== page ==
Briefing Memo: Ending Offshore Tax Avoidance
There is widespread agreement, across the political spectrum, that the gaming of the tax code by multinational corporations is a problem. When profits and jobs are shipped offshore, we not only harm the U.S. economy, we fuel a tax haven industry that drains wealth around the world.
The tax system under the Tax Cuts and Jobs Act includes loopholes and incentives to shift money and jobs overseas. Consider the following:
- If multinational companies shift profits offshore, they get a discounted tax rate below the rate paid by wholly domestic companies.
- If they move enough jobs and operations offshore, they may pay nothing in U.S. tax.
- If they use more complex structures with shell companies in tax havens, then they may be able to get away with paying no tax on much of their income to any country anywhere in the world.
- They can do all of the above while keeping the benefits of U.S. residence.
There are three straightforward and important steps that would dramatically cut back on the gaming by multinationals at the expense of the rest of us.
1. End the Tax Preferences Given to U.S. Multinationals’ Foreign Profits
Under the new territorial tax system, multinational companies’ foreign earnings receive preferential tax treatment compared to wholly domestic and small business earnings. Rather than paying the 21 percent rate owed on domestic earnings, multinational companies will pay a U.S. tax rate between zero and 10.5 percent on their offshore earnings, with the rate decreasing if they book more income or move more operations offshore. Because this lower U.S. tax on foreign earnings is applied on a global average basis, companies will still be able to shield income from taxes when shifting earnings to tax havens.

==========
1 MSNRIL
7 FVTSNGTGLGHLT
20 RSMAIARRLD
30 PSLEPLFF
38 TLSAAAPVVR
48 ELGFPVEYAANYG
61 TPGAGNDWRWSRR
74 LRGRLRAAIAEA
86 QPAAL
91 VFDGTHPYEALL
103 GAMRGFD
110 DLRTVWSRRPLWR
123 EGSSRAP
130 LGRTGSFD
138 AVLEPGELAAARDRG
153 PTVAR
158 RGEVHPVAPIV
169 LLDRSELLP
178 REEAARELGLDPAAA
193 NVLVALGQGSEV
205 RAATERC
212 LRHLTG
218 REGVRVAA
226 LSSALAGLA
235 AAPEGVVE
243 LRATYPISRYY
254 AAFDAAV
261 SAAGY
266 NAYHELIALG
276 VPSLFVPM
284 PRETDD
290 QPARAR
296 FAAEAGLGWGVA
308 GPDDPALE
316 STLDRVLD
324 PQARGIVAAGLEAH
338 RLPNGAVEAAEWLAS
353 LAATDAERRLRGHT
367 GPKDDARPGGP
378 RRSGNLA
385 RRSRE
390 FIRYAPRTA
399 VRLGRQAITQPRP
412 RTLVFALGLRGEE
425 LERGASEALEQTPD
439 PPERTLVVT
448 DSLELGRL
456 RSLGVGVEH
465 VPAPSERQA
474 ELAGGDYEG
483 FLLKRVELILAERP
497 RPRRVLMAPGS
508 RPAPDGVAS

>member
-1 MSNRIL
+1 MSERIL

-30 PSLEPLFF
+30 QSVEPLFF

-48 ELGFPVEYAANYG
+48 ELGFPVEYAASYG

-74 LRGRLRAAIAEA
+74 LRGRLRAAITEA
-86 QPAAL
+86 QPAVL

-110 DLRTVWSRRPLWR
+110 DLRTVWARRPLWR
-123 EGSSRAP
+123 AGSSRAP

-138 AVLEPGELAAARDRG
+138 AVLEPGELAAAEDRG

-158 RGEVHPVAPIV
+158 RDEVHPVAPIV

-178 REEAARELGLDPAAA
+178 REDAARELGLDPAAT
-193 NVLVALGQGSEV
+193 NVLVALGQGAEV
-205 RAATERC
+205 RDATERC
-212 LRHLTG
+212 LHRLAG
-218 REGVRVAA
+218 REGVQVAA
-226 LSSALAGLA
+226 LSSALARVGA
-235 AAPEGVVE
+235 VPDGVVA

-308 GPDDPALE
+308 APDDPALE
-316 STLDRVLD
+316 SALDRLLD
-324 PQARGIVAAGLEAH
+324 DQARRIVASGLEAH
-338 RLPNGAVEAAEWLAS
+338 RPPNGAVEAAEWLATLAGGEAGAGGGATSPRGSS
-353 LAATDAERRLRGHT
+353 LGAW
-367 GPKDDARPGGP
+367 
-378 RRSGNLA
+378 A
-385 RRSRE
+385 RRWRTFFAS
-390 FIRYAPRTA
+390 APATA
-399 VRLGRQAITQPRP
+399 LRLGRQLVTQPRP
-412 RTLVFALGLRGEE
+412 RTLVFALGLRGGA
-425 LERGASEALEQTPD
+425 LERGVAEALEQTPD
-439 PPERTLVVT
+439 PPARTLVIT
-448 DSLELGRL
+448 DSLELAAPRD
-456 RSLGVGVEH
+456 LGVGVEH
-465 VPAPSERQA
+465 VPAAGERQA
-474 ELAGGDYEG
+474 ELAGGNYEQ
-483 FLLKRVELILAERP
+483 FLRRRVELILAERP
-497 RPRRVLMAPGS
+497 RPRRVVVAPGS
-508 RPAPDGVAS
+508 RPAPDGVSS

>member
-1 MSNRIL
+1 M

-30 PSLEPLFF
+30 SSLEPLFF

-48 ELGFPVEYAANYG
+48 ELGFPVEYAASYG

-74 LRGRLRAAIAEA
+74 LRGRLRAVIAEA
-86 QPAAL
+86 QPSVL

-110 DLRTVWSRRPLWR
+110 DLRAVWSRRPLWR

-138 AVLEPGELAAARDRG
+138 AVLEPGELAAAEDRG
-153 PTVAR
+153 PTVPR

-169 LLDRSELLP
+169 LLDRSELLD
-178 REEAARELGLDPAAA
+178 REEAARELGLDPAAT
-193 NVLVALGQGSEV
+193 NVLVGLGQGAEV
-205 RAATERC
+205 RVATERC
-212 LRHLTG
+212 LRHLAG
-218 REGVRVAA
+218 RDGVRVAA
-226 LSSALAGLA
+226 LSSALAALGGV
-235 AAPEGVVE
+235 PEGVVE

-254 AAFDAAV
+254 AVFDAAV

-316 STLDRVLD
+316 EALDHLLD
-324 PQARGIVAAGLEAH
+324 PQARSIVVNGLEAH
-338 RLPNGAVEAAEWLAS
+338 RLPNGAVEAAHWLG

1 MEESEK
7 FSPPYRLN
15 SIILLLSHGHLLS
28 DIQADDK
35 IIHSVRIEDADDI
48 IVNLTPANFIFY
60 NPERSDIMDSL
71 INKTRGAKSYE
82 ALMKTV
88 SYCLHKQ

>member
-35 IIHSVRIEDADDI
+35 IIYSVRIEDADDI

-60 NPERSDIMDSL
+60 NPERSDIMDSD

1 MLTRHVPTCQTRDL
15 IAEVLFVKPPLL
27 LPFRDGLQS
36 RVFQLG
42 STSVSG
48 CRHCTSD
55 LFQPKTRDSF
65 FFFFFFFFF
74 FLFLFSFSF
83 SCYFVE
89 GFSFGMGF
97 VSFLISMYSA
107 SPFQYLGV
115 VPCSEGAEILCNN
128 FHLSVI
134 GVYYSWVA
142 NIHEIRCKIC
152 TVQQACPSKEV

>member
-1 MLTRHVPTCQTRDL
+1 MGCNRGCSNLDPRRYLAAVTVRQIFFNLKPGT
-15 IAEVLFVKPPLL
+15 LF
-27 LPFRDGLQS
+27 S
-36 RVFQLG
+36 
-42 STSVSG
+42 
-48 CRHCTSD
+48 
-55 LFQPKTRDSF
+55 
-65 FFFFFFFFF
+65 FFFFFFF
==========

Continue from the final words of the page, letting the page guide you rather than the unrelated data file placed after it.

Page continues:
Multinational companies should not be allowed to avoid paying their fair share by shifting profits and jobs offshore to take advantage of a lower tax rate. Instead, they should be required to pay the same tax rate at the same time on their foreign earnings as they do on their domestic earnings.
2. Stop U.S. Companies from Claiming Foreign Residence Simply to Dodge Taxes
Some large U.S. companies buy up smaller, foreign companies, move their legal residence to that country (a paper transaction, no moving van required) and claim they are no longer U.S. residents to avoid paying U.S. tax. They still have access to our markets, our legal system, and many of the privileges they enjoyed as U.S. companies, they just won’t pay for any of those privileges. That means you and I are left paying their share of taxes. We should strengthen ‘anti-inversion’ rules to prevent this gaming.
3. Ensure Multinationals Play by the Rules by Publicly Disclosing Their Profits and Taxes Paid by Country
Multinational companies do not publicly disclose where they make their money or what tax they pay, if any. We have no idea exactly how they are gaming the system—what they tell us versus what they tell other countries. They should have to write it down in one place and disclose it on a country-by-country basis, so that the public can see what they are really paying and judge for themselves how well the corporate tax code is working.
Taken together, these provisions are critical if we are to fix the problem of large, well-connected interests gaming the tax system.